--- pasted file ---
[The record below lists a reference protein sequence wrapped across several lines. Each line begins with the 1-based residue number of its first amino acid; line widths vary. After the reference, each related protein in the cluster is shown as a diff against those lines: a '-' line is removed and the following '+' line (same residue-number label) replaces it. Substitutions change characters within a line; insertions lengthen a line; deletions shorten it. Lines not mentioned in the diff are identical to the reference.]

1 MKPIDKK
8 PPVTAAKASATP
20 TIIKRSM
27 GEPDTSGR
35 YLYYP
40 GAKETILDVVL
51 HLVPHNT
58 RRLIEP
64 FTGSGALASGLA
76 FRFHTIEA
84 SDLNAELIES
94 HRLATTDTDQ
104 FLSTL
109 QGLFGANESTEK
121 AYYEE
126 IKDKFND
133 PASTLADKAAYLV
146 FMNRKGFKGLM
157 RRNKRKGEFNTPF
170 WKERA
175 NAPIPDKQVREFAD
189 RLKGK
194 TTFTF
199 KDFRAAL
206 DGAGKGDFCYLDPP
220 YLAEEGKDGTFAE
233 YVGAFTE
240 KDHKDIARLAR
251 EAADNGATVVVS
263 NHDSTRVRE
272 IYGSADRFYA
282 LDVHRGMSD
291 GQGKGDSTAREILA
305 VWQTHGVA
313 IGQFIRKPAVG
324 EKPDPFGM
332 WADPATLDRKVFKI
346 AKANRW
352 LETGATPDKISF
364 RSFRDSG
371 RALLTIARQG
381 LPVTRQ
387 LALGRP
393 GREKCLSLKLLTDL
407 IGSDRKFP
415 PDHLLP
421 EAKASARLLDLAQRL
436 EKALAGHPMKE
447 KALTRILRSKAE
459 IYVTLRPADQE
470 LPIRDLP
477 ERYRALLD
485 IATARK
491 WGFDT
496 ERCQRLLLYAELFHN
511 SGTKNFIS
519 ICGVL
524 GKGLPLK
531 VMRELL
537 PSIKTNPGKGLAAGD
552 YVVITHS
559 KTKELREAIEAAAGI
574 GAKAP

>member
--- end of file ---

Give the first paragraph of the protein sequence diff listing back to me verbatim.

[The record below lists a reference protein sequence wrapped across several lines. Each line begins with the 1-based residue number of its first amino acid; line widths vary. After the reference, each related protein in the cluster is shown as a diff against those lines: a '-' line is removed and the following '+' line (same residue-number label) replaces it. Substitutions change characters within a line; insertions lengthen a line; deletions shorten it. Lines not mentioned in the diff are identical to the reference.]